The next potential motivation for religion may be a desire for purpose and aversion of suffering. People often turn to God, in one fashion or another, in order to cling to the hope for a better future because they are currently suffering. This sort of answer for one’s suffering relies on the acceptance that one’s purpose may be beyond comprehension,[14] and that there is a higher power which has decided it. Frankl uses the examples of concentration camp victims to describe this dynamic, “In spite of all the enforced physical and mental primitiveness of the life in a concentration camp, it was possible for spiritual life to deepen. […] They were able to retreat from their terrible surroundings to a life of inner riches and spiritual freedom.”[15] Again, though, this search for alleviation and purpose exists in the form of an organized relationship. When it comes to a belief in God, it becomes divorced from the chaotic and uncertain context in which it previously existed. Rather, it gives one the image of something toward which to aspire, and instructions on how to aspire toward it. Frankl explains that religiousness should “be understood as a latent relation to transcendence inherent in man. If one prefers, he might conceive of this relation in terms of a relationship between the immanent self and a transcendent thou.”[16] Through a relationship with God, one can formulate an ideal existence, separate from the suffering of the current, and strive toward it.

A final motivation I choose to examine is the fear of death. People may attach themselves to a belief in God in order to avert a fear or anxiety about their own mortality. Death anxiety, or more aptly a fear of any sort of annihilation, may be a fundamental part of our condition,[17] and this may lead us to turn toward religion and God. Religion often serves the function of averting the awareness of death, and all religions contain some examination of it. This is particularly evident when religious societies are under attack, as interpretations have usually changed to accommodate the need to defend against the attack.[18] This becomes more strikingly clear in the case of the religious terrorist who conducts a suicide bombing. The fear of death needs to be overcome in this situation, or replaced with something of greater worth.[19] This aversion of a fear of death too, however, operates in the context of an organized relationship with God. People’s obligations and duties are outlined distinctly. “If I do this, I will be rewarded when I die.”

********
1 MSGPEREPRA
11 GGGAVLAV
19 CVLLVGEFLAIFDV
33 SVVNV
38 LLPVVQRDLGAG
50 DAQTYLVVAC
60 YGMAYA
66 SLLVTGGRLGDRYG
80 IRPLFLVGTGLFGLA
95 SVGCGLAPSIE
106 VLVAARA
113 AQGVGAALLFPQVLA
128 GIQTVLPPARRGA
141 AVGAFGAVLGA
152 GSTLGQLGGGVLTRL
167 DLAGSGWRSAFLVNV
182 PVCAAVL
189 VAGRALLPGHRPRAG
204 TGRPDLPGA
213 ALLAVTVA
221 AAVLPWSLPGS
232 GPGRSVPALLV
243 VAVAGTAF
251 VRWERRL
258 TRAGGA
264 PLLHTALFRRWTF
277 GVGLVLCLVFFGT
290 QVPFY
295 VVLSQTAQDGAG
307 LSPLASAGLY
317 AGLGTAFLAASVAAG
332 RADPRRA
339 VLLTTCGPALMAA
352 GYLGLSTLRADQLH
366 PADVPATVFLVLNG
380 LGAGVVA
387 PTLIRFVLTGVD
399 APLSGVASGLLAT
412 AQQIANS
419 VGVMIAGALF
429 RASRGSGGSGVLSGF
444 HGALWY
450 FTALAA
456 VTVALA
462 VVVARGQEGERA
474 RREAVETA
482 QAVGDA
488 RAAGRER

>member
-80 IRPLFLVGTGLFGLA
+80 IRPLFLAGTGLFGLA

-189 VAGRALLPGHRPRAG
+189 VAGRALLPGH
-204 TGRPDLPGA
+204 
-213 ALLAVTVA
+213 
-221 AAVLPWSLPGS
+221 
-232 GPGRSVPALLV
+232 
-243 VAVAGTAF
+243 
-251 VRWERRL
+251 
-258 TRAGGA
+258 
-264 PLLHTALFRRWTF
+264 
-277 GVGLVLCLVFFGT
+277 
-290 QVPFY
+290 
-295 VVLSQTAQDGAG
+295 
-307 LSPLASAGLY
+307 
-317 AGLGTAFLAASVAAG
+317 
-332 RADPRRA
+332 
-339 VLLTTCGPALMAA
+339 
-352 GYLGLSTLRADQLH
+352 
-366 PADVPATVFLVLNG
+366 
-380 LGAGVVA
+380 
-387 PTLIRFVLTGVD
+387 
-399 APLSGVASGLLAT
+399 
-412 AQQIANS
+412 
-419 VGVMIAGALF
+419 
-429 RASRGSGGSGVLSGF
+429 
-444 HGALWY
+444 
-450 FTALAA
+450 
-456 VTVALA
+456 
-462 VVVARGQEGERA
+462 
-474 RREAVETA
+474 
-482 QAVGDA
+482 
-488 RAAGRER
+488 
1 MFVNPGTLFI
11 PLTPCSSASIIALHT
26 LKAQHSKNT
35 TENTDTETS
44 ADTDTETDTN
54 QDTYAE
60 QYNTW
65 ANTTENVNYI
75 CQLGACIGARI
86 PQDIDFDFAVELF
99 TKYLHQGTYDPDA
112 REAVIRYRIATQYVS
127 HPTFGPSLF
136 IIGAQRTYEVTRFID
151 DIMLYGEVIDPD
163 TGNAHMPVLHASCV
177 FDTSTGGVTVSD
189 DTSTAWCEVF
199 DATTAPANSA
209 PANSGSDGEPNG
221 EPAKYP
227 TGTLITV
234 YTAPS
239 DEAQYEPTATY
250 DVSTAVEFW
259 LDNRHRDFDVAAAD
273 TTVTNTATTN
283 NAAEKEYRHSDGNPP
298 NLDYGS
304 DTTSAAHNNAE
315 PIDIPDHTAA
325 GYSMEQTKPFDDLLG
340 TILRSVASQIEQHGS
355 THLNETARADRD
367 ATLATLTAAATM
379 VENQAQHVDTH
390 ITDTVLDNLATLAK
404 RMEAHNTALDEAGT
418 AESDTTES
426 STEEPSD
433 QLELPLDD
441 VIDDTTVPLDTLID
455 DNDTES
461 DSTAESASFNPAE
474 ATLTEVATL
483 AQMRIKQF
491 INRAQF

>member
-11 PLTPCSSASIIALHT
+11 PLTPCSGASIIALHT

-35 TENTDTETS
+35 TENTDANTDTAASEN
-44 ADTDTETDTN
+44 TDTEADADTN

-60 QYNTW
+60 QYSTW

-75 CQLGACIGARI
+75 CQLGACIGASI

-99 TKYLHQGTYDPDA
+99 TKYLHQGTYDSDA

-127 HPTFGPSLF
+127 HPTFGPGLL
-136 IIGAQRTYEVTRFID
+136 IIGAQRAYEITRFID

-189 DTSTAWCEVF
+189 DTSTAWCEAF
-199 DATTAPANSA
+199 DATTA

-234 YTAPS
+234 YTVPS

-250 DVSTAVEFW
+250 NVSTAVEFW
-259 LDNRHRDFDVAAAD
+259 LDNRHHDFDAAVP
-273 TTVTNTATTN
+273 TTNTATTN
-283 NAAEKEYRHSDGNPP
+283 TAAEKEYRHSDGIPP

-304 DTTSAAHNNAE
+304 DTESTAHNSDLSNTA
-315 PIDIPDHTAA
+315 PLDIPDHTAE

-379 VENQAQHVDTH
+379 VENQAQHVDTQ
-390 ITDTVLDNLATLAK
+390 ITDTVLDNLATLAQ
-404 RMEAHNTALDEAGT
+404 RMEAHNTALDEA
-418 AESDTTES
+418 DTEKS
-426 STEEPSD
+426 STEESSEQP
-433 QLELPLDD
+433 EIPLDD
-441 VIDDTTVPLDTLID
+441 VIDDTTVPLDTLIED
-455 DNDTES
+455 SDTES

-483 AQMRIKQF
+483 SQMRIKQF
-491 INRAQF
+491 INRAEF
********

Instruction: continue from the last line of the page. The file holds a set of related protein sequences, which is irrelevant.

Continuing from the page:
Before continuing, I most note an important point; these motivations are not mutually exclusive. They are definitely linked with one another, depend upon one another, and feed upon one another. A person who feels love may be using that love to feel immortal, or a person who seeks to transcend suffering may be doing it through the formulation of an ideal afterlife which addresses the fear of death. These motivations, and several others, exist dynamically in the primary process of the human being.

The Existential Condition of the Believer